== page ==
With The Masters just finishing, we’ll all get that comparison floating over the air waves “Why aren’t our greens true like Augusta, why are they bumpy ?”. Well regardless of the fact that at Augusta they utilise undersoil heating, lights and fans to produce their own weather :), we are a long way behind the growth curve vs. last year. As I attempted to explain last week, even though we have warm days, it’s the cold nights that act as the handbrake to growth and you can see this in the stats below. Even when it’s very warm in the day, it has precious little effect on the soil temperature because it takes soil much longer to warm up so the daily growth potential is low.
Nutrition-wise it’s definitely still foliar’s that are the order of the day and applying early on this week to take advantage of the warm air will reap benefits going into the cooler, duller period thereafter.
Light brushing or verticutting in conjunction with a light dressing and a roll should do enough to keep the surface consistent, but of course if you’re at a high height of cut on greens, this will serve to exacerbate the issue.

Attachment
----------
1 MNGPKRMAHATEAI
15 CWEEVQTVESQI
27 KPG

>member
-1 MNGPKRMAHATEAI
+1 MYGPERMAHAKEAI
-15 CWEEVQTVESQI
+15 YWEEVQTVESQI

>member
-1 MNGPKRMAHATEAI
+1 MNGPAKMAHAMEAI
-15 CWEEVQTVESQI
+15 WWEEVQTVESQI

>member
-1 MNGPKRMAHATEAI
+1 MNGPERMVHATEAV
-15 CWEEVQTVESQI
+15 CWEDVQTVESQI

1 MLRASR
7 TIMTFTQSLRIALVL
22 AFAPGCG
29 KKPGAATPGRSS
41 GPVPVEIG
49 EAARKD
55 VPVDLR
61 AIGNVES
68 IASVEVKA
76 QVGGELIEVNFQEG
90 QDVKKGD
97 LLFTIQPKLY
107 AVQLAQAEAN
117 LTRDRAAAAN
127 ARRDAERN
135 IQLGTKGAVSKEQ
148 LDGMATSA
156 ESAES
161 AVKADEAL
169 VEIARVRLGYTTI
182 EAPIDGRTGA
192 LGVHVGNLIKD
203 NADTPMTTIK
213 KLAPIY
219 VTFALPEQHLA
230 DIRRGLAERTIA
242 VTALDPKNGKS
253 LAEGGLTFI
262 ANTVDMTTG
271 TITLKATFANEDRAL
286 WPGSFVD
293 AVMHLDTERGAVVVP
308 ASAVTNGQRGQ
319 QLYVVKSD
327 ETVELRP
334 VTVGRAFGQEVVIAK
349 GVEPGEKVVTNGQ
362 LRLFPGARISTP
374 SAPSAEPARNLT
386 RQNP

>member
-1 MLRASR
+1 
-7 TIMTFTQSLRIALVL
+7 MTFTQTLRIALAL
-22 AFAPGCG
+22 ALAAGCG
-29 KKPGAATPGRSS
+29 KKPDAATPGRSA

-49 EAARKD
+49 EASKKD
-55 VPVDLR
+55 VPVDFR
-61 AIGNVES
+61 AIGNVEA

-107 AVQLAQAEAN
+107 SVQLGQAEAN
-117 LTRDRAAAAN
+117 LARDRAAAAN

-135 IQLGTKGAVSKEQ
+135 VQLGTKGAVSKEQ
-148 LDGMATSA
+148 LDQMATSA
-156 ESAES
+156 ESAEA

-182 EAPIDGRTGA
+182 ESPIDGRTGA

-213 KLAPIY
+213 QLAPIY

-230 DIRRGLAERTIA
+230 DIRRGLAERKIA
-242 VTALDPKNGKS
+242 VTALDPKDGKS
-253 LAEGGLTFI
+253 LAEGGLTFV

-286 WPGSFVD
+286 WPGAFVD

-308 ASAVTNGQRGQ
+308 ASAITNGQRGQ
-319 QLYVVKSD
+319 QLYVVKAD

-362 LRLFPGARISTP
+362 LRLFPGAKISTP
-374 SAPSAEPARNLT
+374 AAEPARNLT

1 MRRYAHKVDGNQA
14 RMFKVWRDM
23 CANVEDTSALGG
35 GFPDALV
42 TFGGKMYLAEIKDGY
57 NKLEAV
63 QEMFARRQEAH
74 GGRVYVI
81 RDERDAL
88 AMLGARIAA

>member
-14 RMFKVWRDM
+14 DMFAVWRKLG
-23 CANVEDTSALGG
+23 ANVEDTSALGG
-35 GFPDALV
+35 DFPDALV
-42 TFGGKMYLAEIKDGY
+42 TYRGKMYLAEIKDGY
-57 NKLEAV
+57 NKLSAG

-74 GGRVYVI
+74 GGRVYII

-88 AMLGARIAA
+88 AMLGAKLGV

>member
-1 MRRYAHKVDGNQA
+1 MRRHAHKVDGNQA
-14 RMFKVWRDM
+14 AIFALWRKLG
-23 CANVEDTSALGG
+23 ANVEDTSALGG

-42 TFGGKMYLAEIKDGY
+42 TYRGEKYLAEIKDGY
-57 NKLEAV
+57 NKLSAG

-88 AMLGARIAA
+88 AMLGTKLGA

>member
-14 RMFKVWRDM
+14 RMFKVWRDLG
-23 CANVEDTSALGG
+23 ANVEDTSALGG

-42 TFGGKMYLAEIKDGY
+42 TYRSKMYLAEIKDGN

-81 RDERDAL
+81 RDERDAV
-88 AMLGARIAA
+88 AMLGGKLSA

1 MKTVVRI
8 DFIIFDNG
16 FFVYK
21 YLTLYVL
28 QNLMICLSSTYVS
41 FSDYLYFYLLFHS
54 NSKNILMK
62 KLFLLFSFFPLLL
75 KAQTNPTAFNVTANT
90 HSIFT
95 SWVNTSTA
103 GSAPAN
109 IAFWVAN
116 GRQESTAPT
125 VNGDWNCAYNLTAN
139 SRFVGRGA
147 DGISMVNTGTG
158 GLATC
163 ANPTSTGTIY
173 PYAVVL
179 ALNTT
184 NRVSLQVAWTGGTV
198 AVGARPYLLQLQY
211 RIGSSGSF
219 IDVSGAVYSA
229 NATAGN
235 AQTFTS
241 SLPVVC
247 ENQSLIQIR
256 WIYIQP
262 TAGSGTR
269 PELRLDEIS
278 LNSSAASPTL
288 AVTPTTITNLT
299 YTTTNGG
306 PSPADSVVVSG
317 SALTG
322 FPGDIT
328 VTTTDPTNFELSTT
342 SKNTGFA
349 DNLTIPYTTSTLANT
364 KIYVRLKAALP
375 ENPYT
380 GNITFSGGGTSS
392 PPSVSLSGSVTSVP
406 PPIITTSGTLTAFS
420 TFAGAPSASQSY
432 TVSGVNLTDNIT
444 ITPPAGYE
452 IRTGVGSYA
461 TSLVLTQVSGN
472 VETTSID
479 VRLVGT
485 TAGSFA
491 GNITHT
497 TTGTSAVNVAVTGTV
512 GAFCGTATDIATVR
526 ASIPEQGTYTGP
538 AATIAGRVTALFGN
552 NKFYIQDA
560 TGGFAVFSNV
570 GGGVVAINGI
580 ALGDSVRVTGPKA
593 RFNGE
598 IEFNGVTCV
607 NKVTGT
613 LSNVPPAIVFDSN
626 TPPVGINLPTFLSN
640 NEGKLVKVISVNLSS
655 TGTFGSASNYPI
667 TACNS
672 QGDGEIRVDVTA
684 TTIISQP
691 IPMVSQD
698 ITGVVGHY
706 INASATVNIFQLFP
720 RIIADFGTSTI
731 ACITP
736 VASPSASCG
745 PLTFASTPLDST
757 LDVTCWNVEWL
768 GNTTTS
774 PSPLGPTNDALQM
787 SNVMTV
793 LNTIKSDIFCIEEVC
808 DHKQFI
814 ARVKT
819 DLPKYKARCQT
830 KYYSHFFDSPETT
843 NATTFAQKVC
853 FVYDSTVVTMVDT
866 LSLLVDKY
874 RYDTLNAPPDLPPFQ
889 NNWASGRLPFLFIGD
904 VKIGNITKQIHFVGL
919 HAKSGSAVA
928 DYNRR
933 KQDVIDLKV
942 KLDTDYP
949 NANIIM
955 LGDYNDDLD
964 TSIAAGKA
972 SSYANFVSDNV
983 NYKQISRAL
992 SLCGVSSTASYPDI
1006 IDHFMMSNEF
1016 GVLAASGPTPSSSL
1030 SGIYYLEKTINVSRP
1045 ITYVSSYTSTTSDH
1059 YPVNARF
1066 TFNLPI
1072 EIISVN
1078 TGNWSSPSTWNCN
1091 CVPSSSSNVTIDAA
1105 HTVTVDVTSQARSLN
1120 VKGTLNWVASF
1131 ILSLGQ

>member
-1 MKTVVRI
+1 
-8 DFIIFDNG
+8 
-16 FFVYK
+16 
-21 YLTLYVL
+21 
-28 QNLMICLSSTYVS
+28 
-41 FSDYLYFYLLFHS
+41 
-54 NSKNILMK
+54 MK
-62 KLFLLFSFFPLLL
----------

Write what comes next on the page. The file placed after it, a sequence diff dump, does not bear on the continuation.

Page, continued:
Growth Flush Anticipated – First half of this week.
The milder nights anticipated for Monday through till Wednesday combined with seriously warm daytime temperatures will provide a growth flush of its own for the first half of this week but it’ll be short-lived once those easterlies kick in. You should be able to see this on your Meteoturf information.
With dry weather for most, except the north-west of Ireland and Scotland, Microdochium nivale will be on the back foot, but where there is moisture I do expect a threat of enhanced activity after the rainfall of the first part of this week in the north-west of Ireland and Scotland.
Ok that’s it for this week, enjoy the heat and sun because you won’t see it much after Wednesday in the south of England 🙁
All the best